In 2002, chlorothalonil applications were initiated on 24 June for the 2-, 3-, and 4-wk calendar schedules (Table 1). Fungicide was applied according to the 6/3 AU-Pnut advisory on 17 June, 8 July, 22 July, 19 Aug., and 15 Sept, while applications for the 8/4 AU-Pnut advisory programs occurred on 23 June, 22 July, 19 Aug., and 15 Sept. 2002 (Table 1). According to the 10/5 AU-Pnut advisory, fungicide applications were triggered on 2 July, 5 Aug., 19 Aug., and 15 Sept. 2002 (Table 1). In 2003, applications began on 16 June for the calendar schedules (Table 2). Fungicide applications were triggered by the 6/3 and 8/4 AU-Pnut advisories on 3 July, 31 July, 14 Aug., and 28 Aug. 2003; and on 3 July, 4 Aug., 14 Aug., and 28 Aug. 2003 for the 10/5 advisory. For 2004, fungicide applications for all programs (the 2-, 3-, and 4-wk schedules as well as the AU-Pnut advisories) began 23 June (Table 3). Fungicide applications were triggered by the 6/3 AU-Pnut advisory on 23 June, 16 July, 10 Aug., and 30 Aug. 2004; and on 23 June, 23 July and 30 Aug. for the 8/4 and 10/5 advisories (Table 3).
Early and late leaf spot were rated together using the Florida peanut leaf spot scoring system where 1 = no disease, 2 = very few lesions in lower canopy, 3 = few lesions in lower and upper canopy, 4 = some lesions in lower and upper canopy with light defoliation (<10%), 5 = lesions noticeable in upper canopy with some defoliation (<25%), 6 = lesions numerous with significant defoliation (<50%), 7 = lesions numerous with heavy defoliation (<75%), 8 = numerous lesions on leaves with severe defoliation (<90%), 9 = few remaining leaves covered with lesions and severe defoliation (<95%), and 10 = plants defoliated or dead (Chiteka et al., 1988). Leaf spot (LS) ratings were recorded every two weeks starting 11 July through 19 Sept. 2002, 31 July through 25 Sept. 2003, and 13 July through 7 Oct. 2004. Incidence of SSR was determined as the number of ‘hits’, or loci counts where 1 hit (locus) is defined as ≤ 30 cm of consecutively damaged plants per row (Rodríguez-Kábana et al., 1975). SSR incidence was determined immediately after plot inversion on 18 Oct. 2002, 13 Oct. 2003, and 28 Oct. 2004. Yields were adjusted to 10% moisture.
Analysis of Data
Areas under disease progress curves (AUDPC's) were calculated (Shaner and Finney, 1977) for each year from leaf spot ratings. AUDPC's were adjusted for the interval of days over which data were collected by dividing by days for analysis across all years. For example, AUDPC's were calculated over 70 days in 2002, so the AUDPC value for 2002 was divided by 70. Year and treatment effects were tested by analysis of variance using Fisher's protected least significant difference test (P = 0.05). Correlation coefficients were also calculated to determine the relative influence of diseases on yield.
In 2002, through most of the growing season (July through September), rainfall was generally low with few rain days (Table 4). Rain fell more frequently in 2003 and total rain amounts were greater than in the other years of this study. August 2004 was a relative dry month, with only 4.8 cm (1.8 inches) rain falling on five days (Table 4).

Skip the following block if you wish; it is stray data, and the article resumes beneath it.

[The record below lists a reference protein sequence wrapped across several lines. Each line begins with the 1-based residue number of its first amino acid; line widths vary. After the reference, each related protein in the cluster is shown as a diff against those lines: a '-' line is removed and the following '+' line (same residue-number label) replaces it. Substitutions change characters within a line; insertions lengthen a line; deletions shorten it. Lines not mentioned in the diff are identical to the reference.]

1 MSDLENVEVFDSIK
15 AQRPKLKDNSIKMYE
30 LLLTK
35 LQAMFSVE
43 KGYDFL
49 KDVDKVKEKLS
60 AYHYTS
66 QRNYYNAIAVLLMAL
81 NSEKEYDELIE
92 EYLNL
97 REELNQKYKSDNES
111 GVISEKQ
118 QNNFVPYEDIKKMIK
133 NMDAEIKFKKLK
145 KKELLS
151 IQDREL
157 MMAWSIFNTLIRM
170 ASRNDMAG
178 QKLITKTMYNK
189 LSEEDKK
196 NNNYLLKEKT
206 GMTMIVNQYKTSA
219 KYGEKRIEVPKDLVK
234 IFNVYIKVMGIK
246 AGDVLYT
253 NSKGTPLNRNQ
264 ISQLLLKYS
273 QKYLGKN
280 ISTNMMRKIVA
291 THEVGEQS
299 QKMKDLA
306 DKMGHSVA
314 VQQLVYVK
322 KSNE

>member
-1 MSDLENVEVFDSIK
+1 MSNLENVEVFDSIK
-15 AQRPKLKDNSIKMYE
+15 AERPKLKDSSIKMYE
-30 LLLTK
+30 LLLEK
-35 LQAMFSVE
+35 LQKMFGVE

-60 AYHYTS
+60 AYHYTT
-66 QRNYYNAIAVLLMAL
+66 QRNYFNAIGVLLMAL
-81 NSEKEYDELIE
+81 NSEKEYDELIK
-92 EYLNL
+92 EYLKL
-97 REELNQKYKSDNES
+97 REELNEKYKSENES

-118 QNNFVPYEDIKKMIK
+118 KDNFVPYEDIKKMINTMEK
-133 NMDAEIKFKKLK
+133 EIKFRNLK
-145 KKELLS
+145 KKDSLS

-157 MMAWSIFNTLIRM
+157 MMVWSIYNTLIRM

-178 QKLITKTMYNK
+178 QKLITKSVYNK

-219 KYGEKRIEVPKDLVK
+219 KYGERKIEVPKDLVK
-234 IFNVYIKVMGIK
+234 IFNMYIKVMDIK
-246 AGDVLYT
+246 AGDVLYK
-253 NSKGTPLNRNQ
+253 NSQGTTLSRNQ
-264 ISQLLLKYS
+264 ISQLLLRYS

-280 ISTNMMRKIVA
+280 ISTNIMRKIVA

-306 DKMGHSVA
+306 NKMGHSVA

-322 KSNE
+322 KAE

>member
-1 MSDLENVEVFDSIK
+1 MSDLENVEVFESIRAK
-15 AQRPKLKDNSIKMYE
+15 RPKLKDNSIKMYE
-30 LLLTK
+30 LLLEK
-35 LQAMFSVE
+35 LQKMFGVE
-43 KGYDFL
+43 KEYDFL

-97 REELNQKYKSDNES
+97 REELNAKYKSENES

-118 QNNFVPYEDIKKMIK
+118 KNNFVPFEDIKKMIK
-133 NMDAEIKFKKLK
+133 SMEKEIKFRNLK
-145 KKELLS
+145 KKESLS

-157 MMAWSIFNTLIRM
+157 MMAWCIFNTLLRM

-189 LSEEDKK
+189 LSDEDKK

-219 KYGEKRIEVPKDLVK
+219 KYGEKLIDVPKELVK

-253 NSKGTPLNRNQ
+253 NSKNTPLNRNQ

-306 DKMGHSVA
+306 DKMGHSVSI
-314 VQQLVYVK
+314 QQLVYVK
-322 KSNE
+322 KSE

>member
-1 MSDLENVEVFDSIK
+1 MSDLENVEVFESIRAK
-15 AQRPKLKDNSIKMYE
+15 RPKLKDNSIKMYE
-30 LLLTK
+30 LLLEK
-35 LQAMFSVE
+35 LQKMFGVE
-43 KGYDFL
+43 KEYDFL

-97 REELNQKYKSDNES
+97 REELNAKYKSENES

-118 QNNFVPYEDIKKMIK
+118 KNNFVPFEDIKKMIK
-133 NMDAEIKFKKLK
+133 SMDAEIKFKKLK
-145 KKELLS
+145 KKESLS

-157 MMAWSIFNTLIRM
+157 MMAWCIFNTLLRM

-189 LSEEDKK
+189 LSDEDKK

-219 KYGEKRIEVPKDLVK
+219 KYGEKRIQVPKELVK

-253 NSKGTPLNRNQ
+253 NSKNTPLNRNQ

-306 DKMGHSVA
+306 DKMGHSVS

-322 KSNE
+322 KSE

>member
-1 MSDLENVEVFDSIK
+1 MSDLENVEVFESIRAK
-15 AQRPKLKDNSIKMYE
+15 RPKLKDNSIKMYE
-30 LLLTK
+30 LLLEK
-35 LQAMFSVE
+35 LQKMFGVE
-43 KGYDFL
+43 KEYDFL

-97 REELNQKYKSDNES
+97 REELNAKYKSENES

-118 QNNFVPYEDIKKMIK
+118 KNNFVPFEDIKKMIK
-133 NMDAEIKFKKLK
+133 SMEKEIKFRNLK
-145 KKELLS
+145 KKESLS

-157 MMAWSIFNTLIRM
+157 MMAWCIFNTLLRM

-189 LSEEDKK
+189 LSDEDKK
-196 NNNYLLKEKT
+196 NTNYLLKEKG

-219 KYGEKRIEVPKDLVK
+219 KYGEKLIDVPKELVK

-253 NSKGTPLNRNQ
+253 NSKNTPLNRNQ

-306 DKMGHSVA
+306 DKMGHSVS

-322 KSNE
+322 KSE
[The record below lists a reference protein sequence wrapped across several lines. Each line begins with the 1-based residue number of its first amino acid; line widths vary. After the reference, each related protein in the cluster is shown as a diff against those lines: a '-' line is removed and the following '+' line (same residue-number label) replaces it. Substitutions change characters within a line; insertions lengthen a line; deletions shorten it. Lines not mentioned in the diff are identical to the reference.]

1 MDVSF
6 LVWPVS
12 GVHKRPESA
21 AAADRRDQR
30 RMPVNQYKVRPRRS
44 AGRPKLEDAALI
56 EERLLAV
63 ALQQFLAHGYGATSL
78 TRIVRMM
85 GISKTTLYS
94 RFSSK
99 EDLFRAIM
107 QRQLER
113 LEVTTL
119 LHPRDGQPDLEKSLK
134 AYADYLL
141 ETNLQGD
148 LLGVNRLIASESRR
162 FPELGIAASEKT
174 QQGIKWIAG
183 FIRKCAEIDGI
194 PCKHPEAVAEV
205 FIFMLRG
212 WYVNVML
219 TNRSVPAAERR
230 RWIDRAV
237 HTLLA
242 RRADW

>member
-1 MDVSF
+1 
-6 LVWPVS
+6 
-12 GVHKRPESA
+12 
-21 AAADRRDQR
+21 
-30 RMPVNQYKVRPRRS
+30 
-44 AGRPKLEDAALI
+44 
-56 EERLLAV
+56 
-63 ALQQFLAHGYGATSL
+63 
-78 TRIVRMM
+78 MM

Analysis of variance on adjusted AUDPC's for leaf spot, incidence of SSR, and yield indicated significant differences among years. Therefore, further analyses were done on data for individual years using actual AUDPC values. Overall, leaf spot AUDPC's were greatest in 2004, incidence of SSR was highest in 2002, and yields were greatest in 2003 than in other years.
The lowest final rating and AUDPC for leaf spot in 2002 were recorded for the 2-wk calendar fungicide program with 7 fungicide applications (Table 1, Fig. 1). With a final disease rating of 5.3, the poorest leaf spot control was seen with the 3-wk fungicide application program in which defoliation levels exceeded 25%. In all other treatments in 2002, defoliation on 19 Sept. was limited to about 10% of the canopy. There were no significant differences in final leaf spot ratings between the 4-wk calendar schedule and any of the AU-Pnut advisory schedules. AUDPC values reflected the final disease ratings except that the 10/5 AU-Pnut program had an AUDPC value that was similar to the 3-wk calendar program, and these were significantly greater than for other fungicide programs (Table 1).
None of the calendar or AU-Pnut advisory programs with Abound 2SC prevented significant SSR development in 2002, with 8 or more hits observed in 18.2 m row of all plots (Table 1). SSR incidence was greatest with the 3-wk calendar program, which was greater than for all other programs except the 4-wk calendar program (Table 1). While the lowest incidence of SSR was observed for the standard 6/3 AU-Pnut program, SSR incidence did not differ significantly among any AU-Pnut programs, or from the 2- and 4-wk calendar programs in 2002 (Table 1).
Pod yield in 2002 with the 2- and 4-wk calendar and all three AU-Pnut advisory programs were similar, even though up to 3 applications were saved with some of these fungicide programs (Table 1). The high leaf spot and SSR ratings for the 3-wk calendar program were reflected in lower yields in plots treated on 3-wk intervals. Correlation analysis indicated a negative relationship between yield and leaf spots ratings or AUDPCs (r = −0.59 and r = −.45, respectively, P 0.006), but not for SSR incidence (r = −0.27, P = 0.11).
In 2003, defoliation levels in all plots were generally low ( 10%) and each of the AU-Pnut leaf spot advisory programs, with only four fungicide applications, provided as good or better disease control than any of the calendar programs according to final leaf spot ratings (Table 2). The final leaf spot rating for the 2-wk calendar program (with 7 applications) was intermediate between those of the 6/3 and 8/4 AU-Pnut advisory programs and the 3-wk and 4-wk calendar programs. AUDPC's for leaf spots were generally similar for all fungicide application programs, except for the 10/5 AU-Pnut advisory program which resulted in the highest AUDPC.
Highest SSR incidence in 2003 was noted in plots treated according to the 4-wk calendar program in 2003 (Table 2). SSR incidence was similar with fungicides applied according to any of the tested AU-Pnut advisory programs and the 3-wk calendar schedule, and was lower with the 6/3 AU-Pnut program than the 2-wk calendar schedule (Table 2).